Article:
In sports we often now hear about the idea of efficiency. The idea being that for teams to win, they need to maximize efficiency to perform at the top levels of their sport.
This whole column was inspired because of the banter that the Cleveland Browns might take Clemson Wide Receiver Sammy Watkins with their first pick, the #4 in the 2014 NFL Draft. The Browns have a number one receiver in Josh Gordon, and my gut feeling is that Ray Farmer and the new front office taking a wide receiver at four would be the opposite of being efficient.
My starting argument for not drafting a receiver at four is that this is reported as the deepest receiver draft in NFL history, and I happen to concur with that assessment. There are 15-20 players who I have seen with a 3rd round grade or higher from experts I respect. I currently have 16 such players, and while it would be good for the Browns to draft two receivers in this draft, it seems like a position to wait on.I didn’t want to rest on my laurels though, and realized that I needed to go deeper and prove that receivers in the first round, and the top ten in general, are an incredibly inefficient use of draft picks. If you have a chance at Calvin Johnson that is one thing, but there are few worse ways to spend an early pick than on a player with a grade less than Megatron. If you don’t believe me well here is the data.
The results were fairly conclusive.
This past season, there are several different avenues we can take to prove my point. Of the top 30 receivers in total yards, only seven where former first rounders. Of the top 30 receivers with regards to receptions, only eight of the top 30 were former first rounders. Of the top 30 receivers in yards per reception, only six of the top 30 were former first rounders. I can keep going, but you get the point. The majority of the best receivers in football are just not first rounders. On average, only about 23% of the elite receivers are former first round picks. While some may say that a less than 1-in-4 chance is a worthwhile risk, when you incorporate the fact that the Browns have top five pick, it’s not the kind of risk you want to take.
Now let’s dig deeper into draft history, going back to 1999 when the Browns returned to the league and look at every top ten receiver and every first round receiver. I went from 1999-2012 and looked at every receiver taken in the early going of the draft. The idea being for any player who was selected in round one and who was unable to start in the league for five years was a bust. I think it is safe to say that any first rounder who can’t be a starter for five years can be gauged as a bust. I then gave the star label to any player who was able to make four pro bowls. This should not be hard to do with the number of players who skip out of the pro bowl every year. Exceptions were made for players who have just started their careers, then I had to infer on what I had seen.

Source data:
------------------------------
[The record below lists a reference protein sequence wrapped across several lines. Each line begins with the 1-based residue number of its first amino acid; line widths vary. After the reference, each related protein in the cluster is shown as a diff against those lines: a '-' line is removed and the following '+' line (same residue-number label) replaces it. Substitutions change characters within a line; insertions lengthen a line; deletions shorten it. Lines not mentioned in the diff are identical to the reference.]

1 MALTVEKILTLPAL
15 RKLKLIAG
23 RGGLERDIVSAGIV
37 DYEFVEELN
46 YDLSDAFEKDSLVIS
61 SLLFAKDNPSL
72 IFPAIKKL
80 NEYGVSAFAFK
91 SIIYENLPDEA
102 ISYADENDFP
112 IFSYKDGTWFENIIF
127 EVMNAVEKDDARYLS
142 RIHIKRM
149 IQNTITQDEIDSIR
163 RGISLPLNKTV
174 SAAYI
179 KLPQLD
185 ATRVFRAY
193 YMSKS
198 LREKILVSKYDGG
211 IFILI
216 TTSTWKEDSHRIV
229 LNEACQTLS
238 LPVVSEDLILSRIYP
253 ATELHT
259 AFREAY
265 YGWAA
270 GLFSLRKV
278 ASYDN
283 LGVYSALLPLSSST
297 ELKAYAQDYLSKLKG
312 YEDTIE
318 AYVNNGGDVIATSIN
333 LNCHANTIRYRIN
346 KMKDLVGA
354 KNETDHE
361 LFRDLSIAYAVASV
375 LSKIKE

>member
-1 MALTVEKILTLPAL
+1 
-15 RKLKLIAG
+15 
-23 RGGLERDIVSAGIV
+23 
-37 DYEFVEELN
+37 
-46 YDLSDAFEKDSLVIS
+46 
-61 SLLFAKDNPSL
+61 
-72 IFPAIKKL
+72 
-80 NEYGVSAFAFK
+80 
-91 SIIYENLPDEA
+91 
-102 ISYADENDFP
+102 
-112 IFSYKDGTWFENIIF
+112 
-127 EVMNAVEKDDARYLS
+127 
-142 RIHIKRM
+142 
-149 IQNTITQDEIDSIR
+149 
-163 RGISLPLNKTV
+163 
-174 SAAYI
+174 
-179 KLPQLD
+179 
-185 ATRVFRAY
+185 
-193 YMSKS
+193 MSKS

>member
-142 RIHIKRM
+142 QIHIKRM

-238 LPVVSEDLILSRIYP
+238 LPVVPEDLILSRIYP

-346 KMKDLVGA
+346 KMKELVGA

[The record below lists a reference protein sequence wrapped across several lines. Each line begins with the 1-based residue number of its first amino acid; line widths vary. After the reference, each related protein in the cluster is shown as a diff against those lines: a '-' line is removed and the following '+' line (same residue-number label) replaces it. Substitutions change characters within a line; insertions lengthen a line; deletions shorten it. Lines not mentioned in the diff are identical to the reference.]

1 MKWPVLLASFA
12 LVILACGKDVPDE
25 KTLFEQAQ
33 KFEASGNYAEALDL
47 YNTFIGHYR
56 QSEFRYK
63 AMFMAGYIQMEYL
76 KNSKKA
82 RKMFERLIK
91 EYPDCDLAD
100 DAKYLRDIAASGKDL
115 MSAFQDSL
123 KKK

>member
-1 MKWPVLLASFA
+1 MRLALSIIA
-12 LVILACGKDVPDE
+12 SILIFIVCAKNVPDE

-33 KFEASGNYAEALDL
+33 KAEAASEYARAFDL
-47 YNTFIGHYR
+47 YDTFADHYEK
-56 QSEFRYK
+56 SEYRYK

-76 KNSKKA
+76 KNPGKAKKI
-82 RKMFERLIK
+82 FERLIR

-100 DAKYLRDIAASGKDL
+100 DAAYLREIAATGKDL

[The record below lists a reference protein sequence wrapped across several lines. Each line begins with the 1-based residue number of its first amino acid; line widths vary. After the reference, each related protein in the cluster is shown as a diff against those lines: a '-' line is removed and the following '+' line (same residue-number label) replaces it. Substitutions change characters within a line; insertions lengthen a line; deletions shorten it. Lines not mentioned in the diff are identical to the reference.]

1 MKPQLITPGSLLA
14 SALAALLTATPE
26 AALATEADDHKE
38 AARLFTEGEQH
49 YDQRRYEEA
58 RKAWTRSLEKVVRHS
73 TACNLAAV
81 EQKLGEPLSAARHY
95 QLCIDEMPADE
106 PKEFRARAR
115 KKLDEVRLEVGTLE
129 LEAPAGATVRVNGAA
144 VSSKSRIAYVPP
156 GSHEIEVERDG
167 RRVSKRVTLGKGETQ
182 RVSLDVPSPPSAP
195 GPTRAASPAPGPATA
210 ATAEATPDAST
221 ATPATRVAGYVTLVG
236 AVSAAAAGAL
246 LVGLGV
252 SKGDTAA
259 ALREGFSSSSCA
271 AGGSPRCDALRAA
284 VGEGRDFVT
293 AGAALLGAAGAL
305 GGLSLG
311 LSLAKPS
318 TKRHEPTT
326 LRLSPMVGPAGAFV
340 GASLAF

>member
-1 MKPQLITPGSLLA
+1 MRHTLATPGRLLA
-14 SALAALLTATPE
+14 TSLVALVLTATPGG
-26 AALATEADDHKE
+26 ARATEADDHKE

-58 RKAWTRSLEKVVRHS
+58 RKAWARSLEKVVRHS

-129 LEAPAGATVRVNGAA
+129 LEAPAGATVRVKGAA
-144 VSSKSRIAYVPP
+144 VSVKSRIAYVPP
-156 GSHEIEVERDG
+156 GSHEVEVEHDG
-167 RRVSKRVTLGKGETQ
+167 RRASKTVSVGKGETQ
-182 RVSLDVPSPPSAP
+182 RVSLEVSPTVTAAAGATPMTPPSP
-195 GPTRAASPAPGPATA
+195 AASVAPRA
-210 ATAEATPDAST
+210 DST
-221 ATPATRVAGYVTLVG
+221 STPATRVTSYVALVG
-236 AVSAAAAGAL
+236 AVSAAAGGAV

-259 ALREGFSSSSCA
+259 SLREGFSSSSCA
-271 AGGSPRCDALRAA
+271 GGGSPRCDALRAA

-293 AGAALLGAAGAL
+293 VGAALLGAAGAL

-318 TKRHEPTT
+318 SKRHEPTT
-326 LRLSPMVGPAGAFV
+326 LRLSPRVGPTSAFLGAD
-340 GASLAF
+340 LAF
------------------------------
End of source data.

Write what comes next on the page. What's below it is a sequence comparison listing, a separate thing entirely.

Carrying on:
In this 14 year period, there were 24 receiver’s taken. Of this 24 I counted five who I gave a star grade to. For the record, those players are Calvin Johnson, Torry Holt, Andre Johnson, A.J. Green, and Larry Fitzgerald. In terms of how many busts in the top ten during the same stretch, and that total came to 12. If you think I am being unfair, Braylon Edwards doesn’t cut it as a bust using this system. In terms of percentages there is a 50% bust rate, so half of all of the receivers taken in the top ten fail to be even average starters. On the other side, 21% of those players become stars. This still feels to me like a very low total. Top ten picks are supposed to be stars, not stars about 20% of the time.
During the same 14 year period, there were 55 receivers taken overall, and only eight stars. The new names I added to the star list were Demaryius Thomas, Dez Bryant, and Roddy White. The total number of busts jumps to 28. So now the percentages are a 51% bust rate and a 15% star rate.
These odds over the 14 year period show you have a better chance with a slot machine in a Vegas casino then you do finding a difference maker at wide receiver in the top ten or even the first round. Plain and simply, the most inefficient way to use a top ten pick is on a receiver. The reports on Watkins are great. He is a can’t miss prospect. Then again so was David Terrell, Justin Blackmon, Peter Warrick and many more.
No thank you.
The Browns should focus on other positions of need early, then address the receiver later in the draft, where the percentages play more to their favor, and busts are much more acceptable.